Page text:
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To Breathe is to Create

March 19, 2015

It was with great sadness that I found out last week that Yup’ik elder, Paul John, had passed away. I never met Paul John in person and I have never been to Toksook Bay, but his stories and visions of the world have had a great impact on my own thinking and actions in the world. He was an inspiring and prolific intellectual–a quick google search of his name brings up dozens of hits of his stories: written, told, and collaborations–and he was also an innovative and motivated educator in Yup’ik culture and language.

I first encountered Paul John in the work of Ann Fienup-Riordan, her brief gloss of his telling of the story “The Boy who went to Live with Seals” in Boundaries and Passages. A few years ago, she worked with Paul John to create a bilingual Yup’ik-English repository of many of his stories. It is an amazing volume. Stories for Future Generations contains the entire version of “The Boy who went to Live with Seals,” which was first spoken in an educational setting at the high school and later transcribed and translated.

The setting of its recitation is important to me in the context of this particular story, because the story is also set around the education of a young boy who learns how to be a proper human through the teachings of his host, a bearded seal. At moments in the story, audiences blend–young seals, young humans; seal behavior, human manners. I have thought about this story a lot, as has Fienup-Riordan in her work. I am not an anthropologist, however, and I wanted to think about the literary qualities of the story, but in a way that would not erase the story with the imposition of terms and theories developed for other time periods, genres, and nationalities.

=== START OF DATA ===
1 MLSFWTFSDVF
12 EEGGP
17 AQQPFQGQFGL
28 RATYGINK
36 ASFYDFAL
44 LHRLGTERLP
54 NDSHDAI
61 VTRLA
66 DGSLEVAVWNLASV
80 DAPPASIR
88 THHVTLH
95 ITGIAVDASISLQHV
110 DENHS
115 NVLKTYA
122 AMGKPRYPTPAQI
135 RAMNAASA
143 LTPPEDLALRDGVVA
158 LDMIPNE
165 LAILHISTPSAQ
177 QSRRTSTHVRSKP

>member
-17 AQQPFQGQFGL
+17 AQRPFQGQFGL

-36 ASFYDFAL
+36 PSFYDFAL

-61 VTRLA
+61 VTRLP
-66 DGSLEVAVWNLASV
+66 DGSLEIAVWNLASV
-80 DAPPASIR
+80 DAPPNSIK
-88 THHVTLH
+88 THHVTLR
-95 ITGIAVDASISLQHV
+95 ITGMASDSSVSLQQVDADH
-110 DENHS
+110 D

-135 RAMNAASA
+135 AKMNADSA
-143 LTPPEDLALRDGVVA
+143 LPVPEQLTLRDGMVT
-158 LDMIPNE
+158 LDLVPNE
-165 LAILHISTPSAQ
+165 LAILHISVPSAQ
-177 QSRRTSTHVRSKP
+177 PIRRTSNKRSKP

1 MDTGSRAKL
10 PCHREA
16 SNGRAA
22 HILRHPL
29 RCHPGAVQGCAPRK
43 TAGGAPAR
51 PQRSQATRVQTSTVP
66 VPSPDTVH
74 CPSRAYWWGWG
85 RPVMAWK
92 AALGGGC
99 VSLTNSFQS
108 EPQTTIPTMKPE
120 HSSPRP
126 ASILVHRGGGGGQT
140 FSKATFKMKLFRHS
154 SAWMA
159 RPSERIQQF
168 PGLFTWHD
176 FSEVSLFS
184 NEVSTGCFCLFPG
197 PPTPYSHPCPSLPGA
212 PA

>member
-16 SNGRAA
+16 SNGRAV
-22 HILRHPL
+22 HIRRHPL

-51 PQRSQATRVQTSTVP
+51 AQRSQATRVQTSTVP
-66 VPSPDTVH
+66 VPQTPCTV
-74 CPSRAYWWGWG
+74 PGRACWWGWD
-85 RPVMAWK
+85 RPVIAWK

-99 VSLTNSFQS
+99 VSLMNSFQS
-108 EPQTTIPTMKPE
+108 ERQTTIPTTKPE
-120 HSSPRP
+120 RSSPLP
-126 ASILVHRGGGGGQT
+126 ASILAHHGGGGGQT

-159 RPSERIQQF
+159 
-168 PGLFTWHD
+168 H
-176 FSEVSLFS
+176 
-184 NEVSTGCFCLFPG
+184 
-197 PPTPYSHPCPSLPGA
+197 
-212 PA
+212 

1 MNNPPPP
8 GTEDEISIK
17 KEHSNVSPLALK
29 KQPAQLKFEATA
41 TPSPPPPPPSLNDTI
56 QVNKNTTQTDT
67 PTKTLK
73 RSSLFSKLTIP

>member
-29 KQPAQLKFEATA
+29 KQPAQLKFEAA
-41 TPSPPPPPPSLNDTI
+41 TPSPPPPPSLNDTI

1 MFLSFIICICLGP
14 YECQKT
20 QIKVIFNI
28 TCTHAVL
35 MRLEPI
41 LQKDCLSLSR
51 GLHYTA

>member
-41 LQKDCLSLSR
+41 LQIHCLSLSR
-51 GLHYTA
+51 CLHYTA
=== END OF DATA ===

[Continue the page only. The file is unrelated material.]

I remember working to a point that I couldn’t cross with this story. I knew there was something I should be recognizing in it, but I wasn’t quite there yet. I took my dog for a walk in the woods near our house. We ambled among the trees, the sun and a light breeze in our faces. And then I knew what it was, I knew the hinge of the story. It was breath. The breath of the storyteller, the breath of the singer, the gasps of breath as the boy cries, the breath of air seals need as mammals, like humans, the breath of air released from the dried and stored seal bladders. The physical and metaphysical, the imaginative and the material, the human and the animal, the sea and the land, all meet and cross boundaries in the act of storytelling. With breath, one creates worlds.

Paul John helped me create new worlds; he continues to help me think about categories, what Fienup-Riordan calls boundaries and passages in Yup’ik thought and action. The story of “The Boy who went to Live with Seals” still has much to teach me about the dynamism of Yup’ik oratory; traditional does not mean that the stories are not modern, just as Yupiit who continue to live and advocate a traditional lifestyle are also, at the same time, modern people.

Paul John was a worthy host who taught his students well. While we draw breath, we can carry on his legacy.

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